Colorado School Board Open Meetings, Proposition 104 (2014)

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Proposition 104
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Type:Initiated state statute
Referred by:Citizens
Topic:Government accountability
Status:Approved Approveda
2014 measures
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November 4
Amendment 67 Defeatedd
Amendment 68 Defeatedd
Proposition 104 Approveda
Proposition 105 Defeatedd
Full text
Polls
Expenditures
Local measures

A Colorado School Board Open Meetings Initiative, Proposition 104 was on the November 4, 2014 ballot in Colorado as an initiated state statute, where it was approved. The measure was designed to require meetings of the members of a board of education of a school district during which collective bargaining negotiations or employment contract negotiations take place to be open to the public.[1][2]

Election results

Below are the official, certified election results:

Colorado Proposition 104
ResultVotesPercentage
Approveda Yes 1,364,747 70.09%
No582,47329.91%

Election results via: Colorado Secretary of State

Text of measure

Ballot title

The official ballot question appeared as follows:[3]

Shall there be a change to the Colorado Revised Statutes requiring any meeting of a board of education, or any meeting between any representative of a school district and any representative of employees, at which a collective bargaining agreement is discussed to be open to the public?

[4]

Full initiative text

The full text of the measure read as follows:[5]

Be it Enacted by the People of the State of Colorado:
SECTION 1. 24-6-402 (1) (a) and (4) (e), Colorado Revised Statutes, are amended to read:
24-6-402. Meetings - open to public. (1) For the purposes of this section:
(a) (I) "Local public body" means any board, committee, commission, authority, or other advisory, policy-making, rule-making, or formally constituted body of any political subdivision of the state and any public or private entity to which a political subdivision, or an official thereof, has delegated a governmental decision-making function but does not include persons on the administrative staff of the local public body.
(II) NOTWITHSTANDING THE PROVISIONS OF SUBPARAGRAPH (I) OF THIS PARAGRAPH (A), IN ORDER TO ASSURE SCHOOL BOARD TRANSPARENCY "LOCAL PUBLIC BODY" SHALL INCLUDE MEMBERS OF A BOARD OF EDUCATION, SCHOOL ADMINISTRATION PERSONNEL, OR A COMBINATION THEREOF WHO ARE INVOLVED IN A MEETING WITH A REPRESENTATIVE OF EMPLOYEES AT WHICH A COLLECTIVE BARGAINING AGREEMENT IS DISCUSSED.
(4) The members of a local public body subject to this part 4, upon the announcement by the local public body to the public of the topic for discussion in the executive session, including specific citation to the provision of this subsection (4) authorizing the body to meet in an executive session and identification of the particular matter to be discussed in as much detail as possible without compromising the purpose for which the executive session is authorized, and the affirmative vote of two-thirds of the quorum present, after such announcement, may hold an executive session only at a regular or special meeting and for the sole purpose of considering any of the following matters; except that no adoption of any proposed policy, position, resolution, rule, regulation, or formal action, except the review, approval, and amendment of the minutes of an executive session recorded pursuant to subparagraph (II) of paragraph (d.5) of subsection (2) of this section, shall occur at any executive session that is not open to the public:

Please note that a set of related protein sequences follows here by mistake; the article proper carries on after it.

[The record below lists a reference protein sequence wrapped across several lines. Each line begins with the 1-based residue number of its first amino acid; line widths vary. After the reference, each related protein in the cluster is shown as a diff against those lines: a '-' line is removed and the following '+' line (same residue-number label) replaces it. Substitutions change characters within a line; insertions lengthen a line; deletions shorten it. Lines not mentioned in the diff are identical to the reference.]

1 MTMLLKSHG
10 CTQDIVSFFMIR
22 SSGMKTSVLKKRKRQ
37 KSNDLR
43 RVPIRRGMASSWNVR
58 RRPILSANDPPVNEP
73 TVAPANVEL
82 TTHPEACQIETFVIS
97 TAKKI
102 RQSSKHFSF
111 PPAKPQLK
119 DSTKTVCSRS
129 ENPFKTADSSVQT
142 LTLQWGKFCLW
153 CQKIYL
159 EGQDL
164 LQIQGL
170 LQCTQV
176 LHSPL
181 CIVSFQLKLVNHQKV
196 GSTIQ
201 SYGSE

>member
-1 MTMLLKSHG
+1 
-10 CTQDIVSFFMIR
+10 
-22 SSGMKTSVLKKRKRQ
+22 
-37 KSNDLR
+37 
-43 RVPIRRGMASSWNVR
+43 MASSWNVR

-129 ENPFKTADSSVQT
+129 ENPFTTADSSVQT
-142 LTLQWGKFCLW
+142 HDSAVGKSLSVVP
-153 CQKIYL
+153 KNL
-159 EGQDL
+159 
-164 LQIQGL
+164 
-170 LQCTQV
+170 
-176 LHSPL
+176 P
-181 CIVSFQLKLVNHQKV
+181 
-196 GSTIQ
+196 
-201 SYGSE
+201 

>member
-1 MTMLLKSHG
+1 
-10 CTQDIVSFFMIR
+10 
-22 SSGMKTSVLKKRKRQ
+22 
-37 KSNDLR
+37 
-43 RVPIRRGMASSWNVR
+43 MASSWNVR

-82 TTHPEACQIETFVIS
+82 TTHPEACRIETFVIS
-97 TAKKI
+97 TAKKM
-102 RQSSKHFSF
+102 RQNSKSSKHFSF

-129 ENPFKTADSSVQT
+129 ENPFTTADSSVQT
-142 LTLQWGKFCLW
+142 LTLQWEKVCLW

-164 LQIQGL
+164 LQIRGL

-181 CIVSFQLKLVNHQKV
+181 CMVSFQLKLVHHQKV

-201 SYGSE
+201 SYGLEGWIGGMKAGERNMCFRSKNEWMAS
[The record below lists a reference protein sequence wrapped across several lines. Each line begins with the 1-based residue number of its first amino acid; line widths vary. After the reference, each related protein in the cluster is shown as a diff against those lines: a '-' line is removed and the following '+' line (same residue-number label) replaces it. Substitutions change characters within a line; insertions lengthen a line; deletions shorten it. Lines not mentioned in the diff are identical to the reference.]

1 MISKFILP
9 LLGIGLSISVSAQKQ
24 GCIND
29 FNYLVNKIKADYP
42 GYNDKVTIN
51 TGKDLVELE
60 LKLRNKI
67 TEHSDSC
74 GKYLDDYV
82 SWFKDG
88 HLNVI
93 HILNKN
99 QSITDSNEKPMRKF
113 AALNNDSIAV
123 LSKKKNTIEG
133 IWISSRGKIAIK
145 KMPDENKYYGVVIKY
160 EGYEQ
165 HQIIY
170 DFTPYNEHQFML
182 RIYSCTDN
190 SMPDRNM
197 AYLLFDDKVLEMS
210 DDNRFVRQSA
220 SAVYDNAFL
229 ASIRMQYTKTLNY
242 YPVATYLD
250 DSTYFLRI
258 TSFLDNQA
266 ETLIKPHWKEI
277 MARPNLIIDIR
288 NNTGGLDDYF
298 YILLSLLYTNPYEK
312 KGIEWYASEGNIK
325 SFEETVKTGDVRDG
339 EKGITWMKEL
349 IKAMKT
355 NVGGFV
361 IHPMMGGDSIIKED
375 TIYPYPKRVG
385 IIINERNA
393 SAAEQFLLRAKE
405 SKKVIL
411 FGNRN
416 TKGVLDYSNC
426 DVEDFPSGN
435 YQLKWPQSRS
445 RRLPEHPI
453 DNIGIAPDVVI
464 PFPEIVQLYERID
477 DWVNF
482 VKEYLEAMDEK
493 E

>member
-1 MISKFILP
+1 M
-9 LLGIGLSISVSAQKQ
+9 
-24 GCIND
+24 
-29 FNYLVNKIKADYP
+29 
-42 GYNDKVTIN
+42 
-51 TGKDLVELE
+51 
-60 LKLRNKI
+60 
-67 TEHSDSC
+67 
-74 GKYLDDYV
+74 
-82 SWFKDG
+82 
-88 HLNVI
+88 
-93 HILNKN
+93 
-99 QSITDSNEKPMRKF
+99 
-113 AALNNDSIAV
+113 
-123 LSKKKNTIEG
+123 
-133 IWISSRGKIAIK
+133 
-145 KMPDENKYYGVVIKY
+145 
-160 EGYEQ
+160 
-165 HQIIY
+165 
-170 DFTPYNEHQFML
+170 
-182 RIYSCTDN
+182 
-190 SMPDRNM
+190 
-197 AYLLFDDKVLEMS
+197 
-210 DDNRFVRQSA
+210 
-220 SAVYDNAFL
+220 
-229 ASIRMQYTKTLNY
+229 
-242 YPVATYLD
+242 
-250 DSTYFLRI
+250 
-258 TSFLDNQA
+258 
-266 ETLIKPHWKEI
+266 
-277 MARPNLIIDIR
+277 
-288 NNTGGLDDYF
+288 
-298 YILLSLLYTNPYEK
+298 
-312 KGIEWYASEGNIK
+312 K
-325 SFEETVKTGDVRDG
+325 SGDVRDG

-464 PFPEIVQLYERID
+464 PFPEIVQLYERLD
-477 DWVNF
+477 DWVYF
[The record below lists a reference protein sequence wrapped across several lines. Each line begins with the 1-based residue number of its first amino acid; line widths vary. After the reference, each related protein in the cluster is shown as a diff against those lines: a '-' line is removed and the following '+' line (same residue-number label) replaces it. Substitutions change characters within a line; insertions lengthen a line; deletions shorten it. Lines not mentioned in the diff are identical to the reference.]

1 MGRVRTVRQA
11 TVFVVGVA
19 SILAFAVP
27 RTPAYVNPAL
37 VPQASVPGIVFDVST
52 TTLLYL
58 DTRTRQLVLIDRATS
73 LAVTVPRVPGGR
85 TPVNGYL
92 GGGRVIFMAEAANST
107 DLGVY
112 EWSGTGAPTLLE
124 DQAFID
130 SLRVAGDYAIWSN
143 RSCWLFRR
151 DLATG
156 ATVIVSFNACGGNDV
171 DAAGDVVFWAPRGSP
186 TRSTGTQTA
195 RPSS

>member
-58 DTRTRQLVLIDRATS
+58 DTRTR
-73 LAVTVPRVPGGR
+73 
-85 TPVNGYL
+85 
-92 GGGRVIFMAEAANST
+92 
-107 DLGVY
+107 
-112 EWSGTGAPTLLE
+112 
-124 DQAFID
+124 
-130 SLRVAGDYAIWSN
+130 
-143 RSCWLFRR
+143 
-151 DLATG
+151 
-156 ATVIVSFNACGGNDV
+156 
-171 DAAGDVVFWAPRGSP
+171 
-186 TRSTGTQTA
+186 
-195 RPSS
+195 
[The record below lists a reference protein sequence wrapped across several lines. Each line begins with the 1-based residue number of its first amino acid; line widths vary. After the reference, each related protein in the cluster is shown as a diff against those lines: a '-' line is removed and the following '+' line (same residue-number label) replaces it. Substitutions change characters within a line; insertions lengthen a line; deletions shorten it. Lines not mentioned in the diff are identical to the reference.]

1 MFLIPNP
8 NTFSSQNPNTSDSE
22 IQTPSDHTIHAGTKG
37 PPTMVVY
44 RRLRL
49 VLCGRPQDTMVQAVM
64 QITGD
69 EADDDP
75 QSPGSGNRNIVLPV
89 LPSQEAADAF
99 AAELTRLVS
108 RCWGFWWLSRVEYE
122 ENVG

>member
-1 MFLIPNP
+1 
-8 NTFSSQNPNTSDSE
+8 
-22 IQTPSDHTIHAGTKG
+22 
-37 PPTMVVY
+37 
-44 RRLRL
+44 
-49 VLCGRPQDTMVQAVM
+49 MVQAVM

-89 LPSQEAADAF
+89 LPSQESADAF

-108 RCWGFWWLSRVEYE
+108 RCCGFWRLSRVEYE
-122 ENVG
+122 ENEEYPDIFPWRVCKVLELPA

(e) (I) Determining positions relative to matters that may be subject to negotiations; developing strategy for negotiations; and instructing negotiators.
(II) THE PROVISIONS OF SUBPARAGRAPH (I) OF THIS PARAGRAPH (E) SHALL NOT APPLY TO A MEETING OF THE MEMBERS OF A BOARD OF EDUCATION OF A SCHOOL DISTRICT:
(A) DURING WHICH NEGOTIATIONS RELATING TO COLLECTIVE BARGAINING, AS DEFINED IN SECTION 8-3-104 (3), C.R.S., ARE DISCUSSED; OR
(B) DURING WHICH NEGOTIATIONS FOR EMPLOYMENT CONTRACTS, OTHER THAN NEGOTIATIONS FOR AN INDIVIDUAL EMPLOYEE'S CONTRACT, ARE DISCUSSED.
SECTION 2. 22-32-109.4, Colorado Revised Statutes, is amended BY THE ADDITION OF A NEW SUBSECTION to read:
22-32-109.4. "Colorado School Collective Bargaining Agreement Sunshine Act" - board of education - specific duties. (4) ANY MEETING OF A BOARD OF EDUCATION AT WHICH A COLLECTIVE BARGAINING AGREEMENT IS DISCUSSED SHALL BE OPEN TO THE PUBLIC AND ANY NOTICE REQUIRED BY SECTION 24-6-403(2) (C), C.R.S., SHALL BE GIVEN PRIOR TO THE MEETING.

[4]

Fiscal impact statement

According to a report on Proposition 104 put out by the Colorado Legislature, the estimate of fiscal impact was as follows:

Requiring school boards to modify negotiation practices related to collective bargaining agreements may increase local school districts' administrative workloads. The proposition applies to school districts and will not affect state spending or revenue.[4]

—Colorado Legislature[6]

Support

Supporters

  • Sunshine on Government
  • Jon Caldara, primary proponent[7]
  • Mike Krause, second proponent[8]

At the time this measure appeared on the ballot, both Caldara and Krause were employed by Independence Institute, which describes itself as a think tank that puts their "ideas into action through groundbreaking litigation, activist training, work on ballot initiatives, new media and investigative reporting." At the time, Caldara was the President of the organization and Krause was the Vice President of Operations.[9][10][11]

Caldara and Krause were also proponents for Colorado Right to Bear Arms Amendment (2014), which did not make the 2014 ballot.

Arguments

According to a summary on Proposition 104 put out by the Colorado Legislature, arguments in favor of Proposition 104 included the following:

Open meetings and transparency are basic principles of good government. This measure upholds the public's right to be informed and provides additional public oversight of government spending. Current law requires that school districts post completed collective bargaining agreements online; however, negotiations to arrive at these agreements are largely held in private meetings. Holding collective bargaining negotiations in a public forum allows for greater understanding by the public and school employees of these proceedings.[4]